Delivery time? That's a problem. Our postal service is notoriously slow and inefficient. But with good organization, and intelligent use of couriers, solutions can be found.
I think there are two keys to success in this business:
Logistics. 40,000 books are published in Italy each year. If editions had an average lifespan of three years, that would be a catalog of over 100,000 titles (not including the recovering of out-of-print books, which a really good online bookstore should be able to manage). Too many, of course, to be stored in a warehouse. The online bookseller must have a very efficient and fast system to receive the books from publishers or distributors and ship them to customers. There are over two thousand publishers in Italy and working efficiently with all may be quite a task (but only 160 publish more that 50 books a year, and that makes the picture a bit less complicated). It's not easy to organize all that efficiently and smoothly. But if Amazon can manage two million books, and even find second-hand copies of old ones... it can be done.
Service. Not just quick response and delivery. A well organized catalog, a well planned offering of reviews, information, news, etcetera. A site that people will want to visit even when they are not planning to buy.
Would traditional bookstores close? Of course not. Nobody would want to order online what is easily found in a nearby bookstore or newsstand. And nothing can replace the pleasure of walking around a good bookstore and talking to an intelligent bookseller.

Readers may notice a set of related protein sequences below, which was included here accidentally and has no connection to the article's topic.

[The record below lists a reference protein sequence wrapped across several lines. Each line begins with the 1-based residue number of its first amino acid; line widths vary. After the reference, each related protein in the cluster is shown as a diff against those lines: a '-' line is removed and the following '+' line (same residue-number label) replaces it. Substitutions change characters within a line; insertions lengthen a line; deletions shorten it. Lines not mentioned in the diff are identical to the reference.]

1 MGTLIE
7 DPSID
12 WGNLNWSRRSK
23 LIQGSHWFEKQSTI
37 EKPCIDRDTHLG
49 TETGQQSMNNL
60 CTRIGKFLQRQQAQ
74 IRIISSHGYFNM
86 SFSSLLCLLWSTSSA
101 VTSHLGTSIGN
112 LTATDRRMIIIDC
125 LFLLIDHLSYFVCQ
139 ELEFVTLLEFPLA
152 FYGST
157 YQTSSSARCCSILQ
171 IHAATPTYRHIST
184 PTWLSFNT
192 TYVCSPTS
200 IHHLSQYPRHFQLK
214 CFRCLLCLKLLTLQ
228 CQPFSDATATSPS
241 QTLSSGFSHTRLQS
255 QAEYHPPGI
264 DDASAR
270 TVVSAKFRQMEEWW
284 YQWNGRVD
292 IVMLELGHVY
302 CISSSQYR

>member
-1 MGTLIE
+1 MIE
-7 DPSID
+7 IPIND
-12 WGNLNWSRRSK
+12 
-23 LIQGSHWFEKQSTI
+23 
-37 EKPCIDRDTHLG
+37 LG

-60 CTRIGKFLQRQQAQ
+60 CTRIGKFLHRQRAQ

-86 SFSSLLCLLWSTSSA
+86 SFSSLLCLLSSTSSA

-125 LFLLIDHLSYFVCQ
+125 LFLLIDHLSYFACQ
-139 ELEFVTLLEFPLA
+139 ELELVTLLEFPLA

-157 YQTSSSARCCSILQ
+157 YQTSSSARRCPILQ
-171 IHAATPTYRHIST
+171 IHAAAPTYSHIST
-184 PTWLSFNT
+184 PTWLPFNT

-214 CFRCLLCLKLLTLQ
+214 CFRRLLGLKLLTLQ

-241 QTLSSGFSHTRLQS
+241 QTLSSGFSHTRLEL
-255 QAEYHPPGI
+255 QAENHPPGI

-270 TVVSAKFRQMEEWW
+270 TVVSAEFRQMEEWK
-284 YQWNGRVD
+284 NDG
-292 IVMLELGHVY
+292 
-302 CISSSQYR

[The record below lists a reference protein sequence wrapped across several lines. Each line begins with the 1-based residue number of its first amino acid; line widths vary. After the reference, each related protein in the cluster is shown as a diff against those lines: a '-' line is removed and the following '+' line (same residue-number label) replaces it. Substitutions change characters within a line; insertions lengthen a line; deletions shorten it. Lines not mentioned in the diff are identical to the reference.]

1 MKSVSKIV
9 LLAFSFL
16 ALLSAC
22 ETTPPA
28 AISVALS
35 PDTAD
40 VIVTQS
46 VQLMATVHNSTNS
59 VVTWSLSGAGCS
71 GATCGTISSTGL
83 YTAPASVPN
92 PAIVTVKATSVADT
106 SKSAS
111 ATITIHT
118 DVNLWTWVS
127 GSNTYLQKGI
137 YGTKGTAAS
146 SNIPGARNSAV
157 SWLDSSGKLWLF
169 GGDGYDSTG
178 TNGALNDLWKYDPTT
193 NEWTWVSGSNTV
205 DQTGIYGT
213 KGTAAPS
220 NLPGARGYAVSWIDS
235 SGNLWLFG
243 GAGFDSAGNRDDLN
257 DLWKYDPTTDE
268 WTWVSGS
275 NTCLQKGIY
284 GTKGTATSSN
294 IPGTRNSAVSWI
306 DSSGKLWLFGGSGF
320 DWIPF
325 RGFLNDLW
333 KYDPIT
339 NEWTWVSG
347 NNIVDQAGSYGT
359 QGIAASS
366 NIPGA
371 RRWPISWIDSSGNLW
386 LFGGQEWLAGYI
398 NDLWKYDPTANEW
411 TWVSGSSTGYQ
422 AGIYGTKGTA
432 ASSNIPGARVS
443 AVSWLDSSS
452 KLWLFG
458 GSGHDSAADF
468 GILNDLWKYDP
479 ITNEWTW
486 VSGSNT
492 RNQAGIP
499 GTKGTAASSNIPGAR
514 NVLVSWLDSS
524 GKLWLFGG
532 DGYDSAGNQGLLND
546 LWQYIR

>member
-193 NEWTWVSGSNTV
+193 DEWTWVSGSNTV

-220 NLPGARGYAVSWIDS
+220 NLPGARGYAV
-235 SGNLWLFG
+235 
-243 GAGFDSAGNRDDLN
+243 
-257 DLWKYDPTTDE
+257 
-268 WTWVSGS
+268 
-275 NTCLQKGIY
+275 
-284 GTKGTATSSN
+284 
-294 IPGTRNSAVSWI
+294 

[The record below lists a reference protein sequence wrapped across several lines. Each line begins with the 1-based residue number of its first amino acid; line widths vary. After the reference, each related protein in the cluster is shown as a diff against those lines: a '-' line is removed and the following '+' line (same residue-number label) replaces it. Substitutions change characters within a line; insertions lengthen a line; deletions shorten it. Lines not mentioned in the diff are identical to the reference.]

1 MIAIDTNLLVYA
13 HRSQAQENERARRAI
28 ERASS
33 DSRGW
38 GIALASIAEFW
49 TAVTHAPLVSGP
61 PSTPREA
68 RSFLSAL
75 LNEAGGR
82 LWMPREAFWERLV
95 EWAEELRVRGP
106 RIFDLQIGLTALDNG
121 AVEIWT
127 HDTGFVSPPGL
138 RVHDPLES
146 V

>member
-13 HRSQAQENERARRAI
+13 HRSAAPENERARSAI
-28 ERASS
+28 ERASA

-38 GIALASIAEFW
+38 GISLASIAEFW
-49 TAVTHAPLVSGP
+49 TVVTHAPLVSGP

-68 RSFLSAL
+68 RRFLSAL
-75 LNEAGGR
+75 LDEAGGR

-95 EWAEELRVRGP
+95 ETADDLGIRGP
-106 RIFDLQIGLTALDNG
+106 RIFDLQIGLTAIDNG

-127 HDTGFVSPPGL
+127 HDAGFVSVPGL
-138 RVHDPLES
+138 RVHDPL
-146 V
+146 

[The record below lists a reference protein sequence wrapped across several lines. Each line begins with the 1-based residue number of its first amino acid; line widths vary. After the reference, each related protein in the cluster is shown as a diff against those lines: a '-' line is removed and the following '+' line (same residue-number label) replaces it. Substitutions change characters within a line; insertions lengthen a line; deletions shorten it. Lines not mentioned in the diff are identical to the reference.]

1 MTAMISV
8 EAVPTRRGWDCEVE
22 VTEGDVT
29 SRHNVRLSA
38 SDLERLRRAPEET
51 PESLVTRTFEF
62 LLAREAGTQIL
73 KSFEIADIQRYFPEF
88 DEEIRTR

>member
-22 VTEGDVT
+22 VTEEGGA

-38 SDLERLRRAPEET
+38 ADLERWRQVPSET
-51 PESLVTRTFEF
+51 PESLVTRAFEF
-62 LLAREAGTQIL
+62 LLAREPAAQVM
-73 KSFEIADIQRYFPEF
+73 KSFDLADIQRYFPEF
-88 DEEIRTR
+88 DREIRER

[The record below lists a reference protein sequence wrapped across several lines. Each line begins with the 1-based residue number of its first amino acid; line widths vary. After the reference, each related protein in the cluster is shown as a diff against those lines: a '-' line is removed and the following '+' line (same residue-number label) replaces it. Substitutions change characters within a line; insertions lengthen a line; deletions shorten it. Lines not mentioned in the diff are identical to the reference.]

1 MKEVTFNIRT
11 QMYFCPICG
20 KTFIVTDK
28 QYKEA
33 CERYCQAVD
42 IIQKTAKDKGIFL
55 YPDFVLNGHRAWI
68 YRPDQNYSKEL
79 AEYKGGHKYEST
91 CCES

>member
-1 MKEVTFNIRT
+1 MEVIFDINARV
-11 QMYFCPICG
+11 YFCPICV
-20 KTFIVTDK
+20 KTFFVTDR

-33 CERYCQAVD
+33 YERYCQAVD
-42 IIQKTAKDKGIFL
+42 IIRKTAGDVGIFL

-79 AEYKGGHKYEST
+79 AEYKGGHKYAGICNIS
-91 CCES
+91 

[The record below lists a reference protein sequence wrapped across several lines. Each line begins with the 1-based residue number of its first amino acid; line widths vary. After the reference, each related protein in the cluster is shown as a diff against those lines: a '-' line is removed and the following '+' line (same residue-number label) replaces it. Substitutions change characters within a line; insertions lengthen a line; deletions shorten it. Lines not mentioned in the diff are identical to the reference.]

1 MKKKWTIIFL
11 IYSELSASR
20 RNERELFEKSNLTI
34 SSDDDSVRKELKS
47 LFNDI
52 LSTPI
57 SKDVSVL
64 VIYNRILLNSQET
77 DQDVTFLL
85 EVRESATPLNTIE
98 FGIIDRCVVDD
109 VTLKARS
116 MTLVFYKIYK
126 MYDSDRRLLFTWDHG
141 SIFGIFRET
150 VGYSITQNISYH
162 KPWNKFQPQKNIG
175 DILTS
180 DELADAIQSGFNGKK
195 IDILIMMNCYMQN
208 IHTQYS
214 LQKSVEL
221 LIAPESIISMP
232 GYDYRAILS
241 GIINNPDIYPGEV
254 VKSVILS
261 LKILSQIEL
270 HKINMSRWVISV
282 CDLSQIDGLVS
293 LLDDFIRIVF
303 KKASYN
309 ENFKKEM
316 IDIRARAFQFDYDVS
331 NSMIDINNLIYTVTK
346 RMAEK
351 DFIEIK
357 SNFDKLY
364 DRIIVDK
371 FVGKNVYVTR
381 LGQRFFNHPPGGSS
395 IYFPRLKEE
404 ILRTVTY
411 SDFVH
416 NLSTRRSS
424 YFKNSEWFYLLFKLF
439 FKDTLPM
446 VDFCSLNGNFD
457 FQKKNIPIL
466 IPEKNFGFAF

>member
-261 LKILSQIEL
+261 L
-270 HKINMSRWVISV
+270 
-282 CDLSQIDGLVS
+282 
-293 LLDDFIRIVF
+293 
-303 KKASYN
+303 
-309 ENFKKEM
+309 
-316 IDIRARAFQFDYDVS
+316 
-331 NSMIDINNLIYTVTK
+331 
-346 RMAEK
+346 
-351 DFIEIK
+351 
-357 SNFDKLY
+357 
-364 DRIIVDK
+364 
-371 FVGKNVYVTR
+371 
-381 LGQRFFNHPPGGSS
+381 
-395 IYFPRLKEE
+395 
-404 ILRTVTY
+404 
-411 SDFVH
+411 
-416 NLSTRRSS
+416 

There could be cooperation. Why can't the bookseller have a terminal, to order instantly for his customers those books that are not available at that time in his store?
Is it only for Italian books? Maybe not. One of the strategies for this business could well be networking with online bookstores all over the world, to offer books in English and many other languages. That could be a traffic builder. If someone wants a book in Greek or Dutch, and knows that the Italian bookstore can find it, he or she would visit the site and probably buy something else as well.
Does it need an investment? Yes. Organization, structure, technology - and people. Service cannot be totally automatic. Customers will be very disappointed if they can't get a personal answer to a question or suggestion in less than 24 hours.
Would return on investment be fast? No. The key secret in such an operation is to keep initial investment relatively low and build gradually. Even so, it needs money to get started and the breakeven point is not round the corner.
Would it need a big advertising investment? I don't think so. Media (and all the culture institutions) should be very interested in the opening of such a service. In any case the news would spread, maybe not instantly, but steadily, all over the net. And the key to success is word-of-mouth. It may be slow, but it's very effective. The key marketing tool is to make sure that the first customers are happy, and then keep up the "virtuous circle".
Is it only books? No. I believe that books should be the backbone, especially in the beginning; but when the operation is established it becomes relatively easy to add music; and electronic publishing... if and when there will be enough really good production.
Would the success of such a business please only it owners? No. It would make the entire online community very happy; and it would be to the advantage of anyone planning to sell online. Books could be the icebreaker for "electronic commerce" and other online activities.